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The 7 Primal Movements
“Master The 7 Primal Movement Patterns That Have Ensured Our Survival Since The Stoneage!“
The term “7 Primal Movement Patterns” is gaining popularity nowadays in the fitness circuit. However, before I get into what it is and why it is vital from a fitness perspective, let me set something straight. Most people tend to confuse the term Primal Movements with exercises or movements that are named after animals like “Rabbit”, “Monkey”, “Gorilla”, etc. However, the correct term for this type of movement exercise is “Quadrupedal Movements.”
Quad means 4, and drupal indicates how we traverse or move across land. Hence the term Quadrupedal Movements for movement exercises that imitate “Monkeys”, “Rabbits”, etc. So, it’s supposed only to imitate animals that move around on 4 limbs. But now, the meaning seems to have extended to other animals like Crab, Spider, Scorpion, Caterpillar, Worm etc., which doesn’t even have any legs!
Personally, going by the evolution of our species, I can understand how the Monkey and Gorilla can be considered “Primal”. But the rest of the animals? I believe it is a result of when Calisthenics became trendy and exploded on the internet with the help of genetically gifted people with symmetrical bodies. These guys had no fitness education and probably never even read a book, but they did have a massive following on their Instagram or Youtube channels. Unfortunately, they used these platforms to spread a lot of misinformation.
Now, don’t get me wrong. I think Quadrupedal movements are fun to do, and I like them! I even use some of them as part of my warm-ups and mobility drills in my fitness class. However, calling these quadrupedal movement exercises Primal Movements is entirely wrong. Primal movements don’t imitate other animals but are part of our innate movement patterns that have ensured our survival in the wild before the advancement of civilisation. If you’re new to this term and had the wrong idea about it, then let us first take a look at what Primal movements are.
What Are Primal Movement Patterns?
As part of our evolution, our species developed several natural movement patterns over time, which we now refer to as Primal movements. These primal movements were essential for our survival. Sure, it may not seem critical in this day and age of technology, mobile phones, supermarkets, cars and other luxuries. However, the cavemen and women managed in very different and challenging circumstances back in the day.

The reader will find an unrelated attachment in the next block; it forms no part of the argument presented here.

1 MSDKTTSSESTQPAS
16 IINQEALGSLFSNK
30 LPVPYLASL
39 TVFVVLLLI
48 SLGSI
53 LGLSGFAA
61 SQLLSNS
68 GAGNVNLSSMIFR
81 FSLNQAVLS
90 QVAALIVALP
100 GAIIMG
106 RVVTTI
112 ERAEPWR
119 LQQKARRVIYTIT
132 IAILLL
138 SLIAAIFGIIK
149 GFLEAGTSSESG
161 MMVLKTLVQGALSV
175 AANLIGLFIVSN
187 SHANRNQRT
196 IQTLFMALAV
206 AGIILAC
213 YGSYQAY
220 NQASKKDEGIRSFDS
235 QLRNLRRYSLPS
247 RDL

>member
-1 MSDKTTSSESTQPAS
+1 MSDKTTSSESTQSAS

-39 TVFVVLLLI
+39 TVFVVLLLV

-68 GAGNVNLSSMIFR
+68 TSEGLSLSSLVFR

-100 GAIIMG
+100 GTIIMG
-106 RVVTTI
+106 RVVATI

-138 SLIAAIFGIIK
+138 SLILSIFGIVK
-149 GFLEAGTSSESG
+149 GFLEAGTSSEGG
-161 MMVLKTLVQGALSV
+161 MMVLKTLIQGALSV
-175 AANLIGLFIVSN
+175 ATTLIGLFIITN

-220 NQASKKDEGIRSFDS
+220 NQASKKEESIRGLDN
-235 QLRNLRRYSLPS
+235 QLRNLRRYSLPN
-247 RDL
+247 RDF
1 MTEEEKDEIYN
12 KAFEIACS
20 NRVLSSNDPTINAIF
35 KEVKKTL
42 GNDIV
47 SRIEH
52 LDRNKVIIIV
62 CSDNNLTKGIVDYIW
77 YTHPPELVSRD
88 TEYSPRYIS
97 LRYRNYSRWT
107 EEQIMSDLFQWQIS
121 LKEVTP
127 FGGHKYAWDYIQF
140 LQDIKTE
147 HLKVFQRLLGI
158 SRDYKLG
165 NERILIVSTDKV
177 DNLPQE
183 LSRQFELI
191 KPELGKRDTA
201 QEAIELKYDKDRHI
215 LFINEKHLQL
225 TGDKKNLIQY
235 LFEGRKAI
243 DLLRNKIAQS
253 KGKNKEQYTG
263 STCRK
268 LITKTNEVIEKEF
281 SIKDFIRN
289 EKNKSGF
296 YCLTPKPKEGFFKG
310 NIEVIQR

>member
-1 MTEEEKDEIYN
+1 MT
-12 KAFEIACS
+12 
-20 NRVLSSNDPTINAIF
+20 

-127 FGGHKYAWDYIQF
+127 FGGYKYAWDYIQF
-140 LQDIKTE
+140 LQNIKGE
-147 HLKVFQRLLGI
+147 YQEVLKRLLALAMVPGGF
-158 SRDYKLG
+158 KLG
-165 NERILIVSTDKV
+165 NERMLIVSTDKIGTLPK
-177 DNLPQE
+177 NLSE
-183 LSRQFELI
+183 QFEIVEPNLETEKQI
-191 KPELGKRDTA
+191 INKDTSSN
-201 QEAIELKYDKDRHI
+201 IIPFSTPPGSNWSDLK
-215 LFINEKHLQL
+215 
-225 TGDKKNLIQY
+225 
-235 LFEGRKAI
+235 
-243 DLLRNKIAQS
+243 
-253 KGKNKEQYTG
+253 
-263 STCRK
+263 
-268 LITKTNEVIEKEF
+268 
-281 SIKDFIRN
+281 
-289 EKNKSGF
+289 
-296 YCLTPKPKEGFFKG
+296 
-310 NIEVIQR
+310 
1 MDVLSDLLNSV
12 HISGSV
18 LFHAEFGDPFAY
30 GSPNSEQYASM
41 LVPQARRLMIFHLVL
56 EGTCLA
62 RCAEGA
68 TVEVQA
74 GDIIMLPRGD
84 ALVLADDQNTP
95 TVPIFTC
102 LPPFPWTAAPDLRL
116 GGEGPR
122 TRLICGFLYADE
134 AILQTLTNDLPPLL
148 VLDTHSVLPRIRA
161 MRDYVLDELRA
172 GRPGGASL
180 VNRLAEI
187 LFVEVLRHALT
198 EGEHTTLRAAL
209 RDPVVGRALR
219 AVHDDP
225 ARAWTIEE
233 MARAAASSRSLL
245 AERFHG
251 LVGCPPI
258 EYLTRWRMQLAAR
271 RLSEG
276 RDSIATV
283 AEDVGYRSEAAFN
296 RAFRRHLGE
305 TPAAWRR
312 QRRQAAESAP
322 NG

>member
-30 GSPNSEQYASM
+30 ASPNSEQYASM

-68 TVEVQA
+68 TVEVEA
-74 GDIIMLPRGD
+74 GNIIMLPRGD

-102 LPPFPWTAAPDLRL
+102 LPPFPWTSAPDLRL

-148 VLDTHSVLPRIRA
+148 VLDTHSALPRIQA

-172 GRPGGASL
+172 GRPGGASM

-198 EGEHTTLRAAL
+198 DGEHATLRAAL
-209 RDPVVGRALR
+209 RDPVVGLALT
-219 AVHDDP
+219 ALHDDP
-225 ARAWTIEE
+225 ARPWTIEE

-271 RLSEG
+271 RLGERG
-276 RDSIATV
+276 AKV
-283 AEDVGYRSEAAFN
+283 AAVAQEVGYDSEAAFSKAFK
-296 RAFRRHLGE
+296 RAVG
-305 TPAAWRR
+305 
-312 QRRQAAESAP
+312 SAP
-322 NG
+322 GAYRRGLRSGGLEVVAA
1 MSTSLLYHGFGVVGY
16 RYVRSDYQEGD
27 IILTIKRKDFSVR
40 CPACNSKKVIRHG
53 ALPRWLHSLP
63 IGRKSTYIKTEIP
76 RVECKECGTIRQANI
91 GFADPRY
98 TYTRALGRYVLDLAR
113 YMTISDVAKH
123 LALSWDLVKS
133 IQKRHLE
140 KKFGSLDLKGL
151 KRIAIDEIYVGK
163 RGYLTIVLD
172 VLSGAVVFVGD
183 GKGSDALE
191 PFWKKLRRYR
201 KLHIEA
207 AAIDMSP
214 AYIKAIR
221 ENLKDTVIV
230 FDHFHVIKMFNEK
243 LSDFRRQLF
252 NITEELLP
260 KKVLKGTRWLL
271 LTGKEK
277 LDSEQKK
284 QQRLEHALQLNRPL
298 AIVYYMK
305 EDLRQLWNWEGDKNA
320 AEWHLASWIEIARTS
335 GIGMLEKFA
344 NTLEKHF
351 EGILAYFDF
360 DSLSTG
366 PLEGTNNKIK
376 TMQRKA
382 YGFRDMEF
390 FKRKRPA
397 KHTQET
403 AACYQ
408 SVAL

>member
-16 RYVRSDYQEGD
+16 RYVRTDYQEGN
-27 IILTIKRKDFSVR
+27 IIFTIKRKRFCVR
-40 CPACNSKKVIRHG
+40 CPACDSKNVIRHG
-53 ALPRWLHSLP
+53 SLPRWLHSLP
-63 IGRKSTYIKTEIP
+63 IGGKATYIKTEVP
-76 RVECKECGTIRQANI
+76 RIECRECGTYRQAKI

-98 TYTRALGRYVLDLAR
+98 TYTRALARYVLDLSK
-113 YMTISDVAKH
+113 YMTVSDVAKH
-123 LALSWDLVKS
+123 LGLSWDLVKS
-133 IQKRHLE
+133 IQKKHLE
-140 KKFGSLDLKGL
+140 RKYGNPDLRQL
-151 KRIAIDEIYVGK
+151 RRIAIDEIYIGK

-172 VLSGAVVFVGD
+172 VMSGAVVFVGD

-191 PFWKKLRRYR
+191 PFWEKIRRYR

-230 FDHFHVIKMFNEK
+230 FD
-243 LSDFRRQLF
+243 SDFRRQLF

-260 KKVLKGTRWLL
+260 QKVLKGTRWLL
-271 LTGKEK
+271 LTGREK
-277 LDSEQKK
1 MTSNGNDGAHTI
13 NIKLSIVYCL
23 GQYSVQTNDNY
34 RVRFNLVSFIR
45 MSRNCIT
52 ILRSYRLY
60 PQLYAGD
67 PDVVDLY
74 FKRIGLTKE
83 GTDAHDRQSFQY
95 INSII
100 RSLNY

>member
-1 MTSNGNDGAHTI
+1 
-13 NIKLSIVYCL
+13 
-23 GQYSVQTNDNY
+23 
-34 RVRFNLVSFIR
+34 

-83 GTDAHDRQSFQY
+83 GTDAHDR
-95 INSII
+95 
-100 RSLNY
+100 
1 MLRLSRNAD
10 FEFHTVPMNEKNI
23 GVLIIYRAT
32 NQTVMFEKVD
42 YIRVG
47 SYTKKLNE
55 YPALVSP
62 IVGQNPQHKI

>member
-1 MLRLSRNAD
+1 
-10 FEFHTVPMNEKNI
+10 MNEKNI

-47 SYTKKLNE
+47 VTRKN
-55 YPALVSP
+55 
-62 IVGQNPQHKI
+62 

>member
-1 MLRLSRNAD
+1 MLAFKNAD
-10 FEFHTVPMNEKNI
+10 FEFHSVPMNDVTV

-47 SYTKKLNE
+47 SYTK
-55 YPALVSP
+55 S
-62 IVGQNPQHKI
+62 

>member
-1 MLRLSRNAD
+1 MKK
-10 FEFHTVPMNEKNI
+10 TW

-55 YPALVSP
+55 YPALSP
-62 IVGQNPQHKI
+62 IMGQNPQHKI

Whether walking long distances to migrate to warmer climates or chasing and hunting food, we developed movement patterns that best suited our physiology. But, of course, then there was the angle of escaping from predators and not becoming the food of some other beast. Thus, over thousands of years of evolution, we developed a specific set of primal movement patterns that has helped us survive to this day.
Even though things have changed drastically, these primal movements are still as important to us as they were to our primal ancestors. Therefore, ensuring you are fit enough to perform the primal movement patterns is beneficial aesthetically and functionally. In addition, incorporating the primal movement patterns into your fitness routine is one way to ensure you can perform complex and even simple physical tasks with relative ease.
Research has narrowed it down to mainly 7 primal movements. So continue reading if you want to improve your functional fitness and are curious to learn more about using these primal movement patterns.
What Are The 7 Primal Movements?
The 7 primal movements are the fundamental movement patterns we humans have developed over many years of evolution. These patterns are so ingrained in our DNA that we actually begin developing and working on them right from the time we take birth! So without creating any more suspense, our 7 primal movements are – Twist, Push, Pull, Bend, Squat, Lunge, and Gait.
Let us look at each of the 7 Primal Movements in more detail and see how you can incorporate them into your fitness routine.
Twisting is perhaps the most basic and innate of all 7 primal movements. We start using this movement pattern even before infancy! When in the womb, we already begin to twist and turn around. Such rotational motion helps to develop our neuromuscular system that will be much needed in the world outside the womb.
All through our life, twisting is a motion we perform multiple times every day. It is, in fact, a huge handicap to not be able to twist. Therefore, exercises that help you work on this movement pattern will also help improve your overall range of motion and build your core strength.